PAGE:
For most derivatives exchanges, the ability to navigate sudden volatility bursts constituted success in 2018. For CME Group, it was a year for reimagining the role of the world’s largest derivatives trading venue against a changing regulatory backdrop.
In November 2018, the Chicago bourse completed a $5.5 billion acquisition of the UK’s Nex Group. The move combines two giants of futures, cash and over-the-counter trading and could be pivotal in CME’s quest to dominate US rates and foreign exchange markets.
Big ideas may have been brewing in the background, but they did not distract. The statistics alone tell a compelling story. The bourse trades whopping $1 quadrillion a year across all investable asset classes and new records were set in May 2018, when daily contract volume surpassed 50 million for the first time. Five out of six product lines racked up double-digit year-on-year volume growth in the first half of 2018, with metals and forex up 27% and 18% respectively.
Behind the numbers, CME’s banner year is a testament to its consultative approach with clients, responding to feedback with targeted products that address acute pain points.
FX Link is a prime example. In 2017 CME Group met a group of proprietary trading firms in Chicago to discuss their biggest concerns. The clear consensus was margin, capital and costs, particularly when it came to trading the arbitrage between forex spot and futures markets.
Futures commission merchants (FCMs) and prime brokers typically end up holding large balance sheet positions to help clients trading the basis between OTC forex spot and listed quarterly futures. After verifying the extent of the problem with bank clients, CME got to work creating a liquid basis market.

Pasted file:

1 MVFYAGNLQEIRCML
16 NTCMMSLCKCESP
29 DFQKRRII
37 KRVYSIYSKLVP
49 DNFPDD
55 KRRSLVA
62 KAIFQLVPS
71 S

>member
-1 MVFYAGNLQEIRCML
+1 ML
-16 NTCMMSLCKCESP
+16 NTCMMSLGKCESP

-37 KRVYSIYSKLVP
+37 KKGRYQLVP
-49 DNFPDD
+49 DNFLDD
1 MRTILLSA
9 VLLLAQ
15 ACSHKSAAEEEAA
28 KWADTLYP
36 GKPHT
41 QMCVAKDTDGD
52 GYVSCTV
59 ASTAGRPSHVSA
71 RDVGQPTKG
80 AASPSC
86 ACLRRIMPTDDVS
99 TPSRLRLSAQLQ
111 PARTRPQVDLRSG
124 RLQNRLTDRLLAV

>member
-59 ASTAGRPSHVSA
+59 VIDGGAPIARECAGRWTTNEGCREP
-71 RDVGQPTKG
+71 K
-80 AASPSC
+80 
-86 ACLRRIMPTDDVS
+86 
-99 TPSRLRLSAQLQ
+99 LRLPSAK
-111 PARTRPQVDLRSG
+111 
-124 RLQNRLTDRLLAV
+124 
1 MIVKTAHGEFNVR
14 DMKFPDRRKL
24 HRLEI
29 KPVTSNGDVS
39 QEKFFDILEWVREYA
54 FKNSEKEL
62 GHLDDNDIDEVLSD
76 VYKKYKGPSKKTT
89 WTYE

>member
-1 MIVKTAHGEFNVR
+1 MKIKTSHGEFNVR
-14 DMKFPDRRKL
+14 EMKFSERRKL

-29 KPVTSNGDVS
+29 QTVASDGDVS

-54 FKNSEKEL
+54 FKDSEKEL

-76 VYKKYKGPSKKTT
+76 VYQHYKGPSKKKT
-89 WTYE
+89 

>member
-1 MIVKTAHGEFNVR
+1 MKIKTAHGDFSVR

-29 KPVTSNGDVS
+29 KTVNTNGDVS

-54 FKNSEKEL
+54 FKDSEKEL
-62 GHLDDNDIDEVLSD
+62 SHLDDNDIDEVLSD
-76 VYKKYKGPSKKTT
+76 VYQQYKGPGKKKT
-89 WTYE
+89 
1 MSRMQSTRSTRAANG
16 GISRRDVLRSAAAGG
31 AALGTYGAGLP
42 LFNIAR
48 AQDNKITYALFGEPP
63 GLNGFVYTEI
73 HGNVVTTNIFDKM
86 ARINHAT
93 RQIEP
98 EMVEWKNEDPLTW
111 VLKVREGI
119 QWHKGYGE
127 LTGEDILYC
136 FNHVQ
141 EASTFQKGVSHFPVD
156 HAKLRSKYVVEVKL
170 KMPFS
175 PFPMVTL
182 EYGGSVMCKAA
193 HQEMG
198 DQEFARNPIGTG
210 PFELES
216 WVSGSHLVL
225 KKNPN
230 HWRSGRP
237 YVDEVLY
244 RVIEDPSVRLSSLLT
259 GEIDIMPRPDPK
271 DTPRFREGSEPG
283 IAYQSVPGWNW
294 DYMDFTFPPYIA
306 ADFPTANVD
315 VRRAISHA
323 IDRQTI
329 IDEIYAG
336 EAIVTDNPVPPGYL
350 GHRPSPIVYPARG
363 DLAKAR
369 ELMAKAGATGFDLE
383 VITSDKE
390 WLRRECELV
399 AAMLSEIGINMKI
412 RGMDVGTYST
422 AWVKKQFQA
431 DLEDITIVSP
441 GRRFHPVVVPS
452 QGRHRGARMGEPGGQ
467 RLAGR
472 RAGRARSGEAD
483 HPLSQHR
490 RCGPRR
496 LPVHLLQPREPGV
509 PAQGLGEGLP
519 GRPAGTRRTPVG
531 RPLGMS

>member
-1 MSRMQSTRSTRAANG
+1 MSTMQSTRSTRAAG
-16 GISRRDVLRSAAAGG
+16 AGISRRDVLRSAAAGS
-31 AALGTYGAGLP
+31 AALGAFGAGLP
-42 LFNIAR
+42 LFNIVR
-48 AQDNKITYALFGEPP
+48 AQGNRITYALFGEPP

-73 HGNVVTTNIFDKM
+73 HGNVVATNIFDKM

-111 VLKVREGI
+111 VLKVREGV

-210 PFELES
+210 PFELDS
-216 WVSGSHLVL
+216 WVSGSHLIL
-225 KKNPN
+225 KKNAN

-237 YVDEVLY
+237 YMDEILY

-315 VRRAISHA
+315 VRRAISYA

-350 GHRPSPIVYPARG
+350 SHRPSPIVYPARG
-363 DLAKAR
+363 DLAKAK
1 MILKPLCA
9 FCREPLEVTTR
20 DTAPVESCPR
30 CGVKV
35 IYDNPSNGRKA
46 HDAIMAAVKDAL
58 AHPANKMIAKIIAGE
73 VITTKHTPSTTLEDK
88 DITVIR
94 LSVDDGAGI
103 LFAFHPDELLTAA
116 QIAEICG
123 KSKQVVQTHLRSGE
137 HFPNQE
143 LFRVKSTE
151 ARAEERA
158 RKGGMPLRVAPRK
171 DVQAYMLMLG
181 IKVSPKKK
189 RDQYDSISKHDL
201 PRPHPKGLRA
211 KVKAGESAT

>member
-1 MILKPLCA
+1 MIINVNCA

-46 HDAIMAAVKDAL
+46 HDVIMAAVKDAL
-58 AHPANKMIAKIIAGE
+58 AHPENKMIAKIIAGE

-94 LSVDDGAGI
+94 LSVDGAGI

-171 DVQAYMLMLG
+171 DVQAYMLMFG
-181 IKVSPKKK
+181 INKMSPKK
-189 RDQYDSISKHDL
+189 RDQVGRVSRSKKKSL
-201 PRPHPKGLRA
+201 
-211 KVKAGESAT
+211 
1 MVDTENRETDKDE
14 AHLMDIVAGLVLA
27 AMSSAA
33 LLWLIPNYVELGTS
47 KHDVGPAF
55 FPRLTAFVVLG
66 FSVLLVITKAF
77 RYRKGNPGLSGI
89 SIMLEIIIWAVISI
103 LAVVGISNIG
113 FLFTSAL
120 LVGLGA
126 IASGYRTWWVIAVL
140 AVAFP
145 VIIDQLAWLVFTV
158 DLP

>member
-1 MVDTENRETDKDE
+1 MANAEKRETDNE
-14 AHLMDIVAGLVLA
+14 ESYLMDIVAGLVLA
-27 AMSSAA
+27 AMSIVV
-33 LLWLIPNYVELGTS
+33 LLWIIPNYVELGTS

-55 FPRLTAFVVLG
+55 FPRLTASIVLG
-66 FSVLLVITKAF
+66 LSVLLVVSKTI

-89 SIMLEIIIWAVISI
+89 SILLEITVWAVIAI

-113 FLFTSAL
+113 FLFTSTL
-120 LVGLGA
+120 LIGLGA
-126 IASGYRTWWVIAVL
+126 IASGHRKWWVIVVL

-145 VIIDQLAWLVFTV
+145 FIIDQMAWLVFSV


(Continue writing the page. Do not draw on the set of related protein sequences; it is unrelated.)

Eighteen months later, FX Link was born. A bridge between listed forex futures and the OTC cash market, it allows firms to trade spot as a basis to listed contracts. Two months after its March 25 launch, more than $1 billion notional had been traded.
“The means by which we can provide the market a more seamless way to do something that they are already doing in a less efficient way is a win for the customers, and it is a mechanism that customers are already accustomed to,” says Derek Sammann, CME’s global head of commodities and options products.
Similarly, new futures on the secured overnight financing rate (SOFR) – the preferred replacement for US Libor – also followed extensive industry consultation. One-month and three-month contracts were launched on May 7, only a month after the New York Federal Reserve began publishing the rate. At CME, the launch was preceded by three years of intensive talks with regulators and customers. The exchange group was an active member of the Alternative Reference Rates Committee (ARRC), the Fed-convened group tasked with selecting and transitioning to the new rate.
We fundamentally rethought and repositioned how we go about product developmentDerek Sammann, CME